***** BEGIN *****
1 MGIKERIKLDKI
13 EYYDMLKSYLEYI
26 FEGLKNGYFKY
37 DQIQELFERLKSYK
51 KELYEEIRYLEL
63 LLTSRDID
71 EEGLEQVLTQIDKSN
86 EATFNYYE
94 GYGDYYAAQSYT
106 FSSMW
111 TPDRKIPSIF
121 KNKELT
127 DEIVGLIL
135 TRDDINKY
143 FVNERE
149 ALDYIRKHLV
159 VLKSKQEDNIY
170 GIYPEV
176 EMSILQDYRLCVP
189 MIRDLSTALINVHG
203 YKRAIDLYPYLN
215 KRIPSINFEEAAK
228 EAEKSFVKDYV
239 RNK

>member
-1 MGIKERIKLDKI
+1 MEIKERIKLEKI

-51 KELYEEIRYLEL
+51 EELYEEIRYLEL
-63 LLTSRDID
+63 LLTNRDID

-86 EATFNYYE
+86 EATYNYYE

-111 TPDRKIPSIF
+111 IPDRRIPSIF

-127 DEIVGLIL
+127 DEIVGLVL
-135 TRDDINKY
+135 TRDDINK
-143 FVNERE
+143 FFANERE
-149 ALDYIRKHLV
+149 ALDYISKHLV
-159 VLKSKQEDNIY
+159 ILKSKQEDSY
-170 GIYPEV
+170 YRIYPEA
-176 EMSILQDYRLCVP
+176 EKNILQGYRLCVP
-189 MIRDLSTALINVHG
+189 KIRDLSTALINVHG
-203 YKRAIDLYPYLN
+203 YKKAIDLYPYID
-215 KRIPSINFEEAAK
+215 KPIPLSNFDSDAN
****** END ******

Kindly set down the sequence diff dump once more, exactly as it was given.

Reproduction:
1 MGIKERIKLDKI
13 EYYDMLKSYLEYI
26 FEGLKNGYFKY
37 DQIQELFERLKSYK
51 KELYEEIRYLEL
63 LLTSRDID
71 EEGLEQVLTQIDKSN
86 EATFNYYE
94 GYGDYYAAQSYT
106 FSSMW
111 TPDRKIPSIF
121 KNKELT
127 DEIVGLIL
135 TRDDINKY
143 FVNERE
149 ALDYIRKHLV
159 VLKSKQEDNIY
170 GIYPEV
176 EMSILQDYRLCVP
189 MIRDLSTALINVHG
203 YKRAIDLYPYLN
215 KRIPSINFEEAAK
228 EAEKSFVKDYV
239 RNK

>member
-1 MGIKERIKLDKI
+1 MEIKERIKLEKI

-51 KELYEEIRYLEL
+51 EELYEEIRYLEL
-63 LLTSRDID
+63 LLTNRDID

-86 EATFNYYE
+86 EATYNYYE

-111 TPDRKIPSIF
+111 IPDRRIPSIF

-127 DEIVGLIL
+127 DEIVGLVL
-135 TRDDINKY
+135 TRDDINK
-143 FVNERE
+143 FFANERE
-149 ALDYIRKHLV
+149 ALDYISKHLV
-159 VLKSKQEDNIY
+159 ILKSKQEDSY
-170 GIYPEV
+170 YRIYPEA
-176 EMSILQDYRLCVP
+176 EKNILQGYRLCVP
-189 MIRDLSTALINVHG
+189 KIRDLSTALINVHG
-203 YKRAIDLYPYLN
+203 YKKAIDLYPYID
-215 KRIPSINFEEAAK
+215 KPIPLSNFDSDAN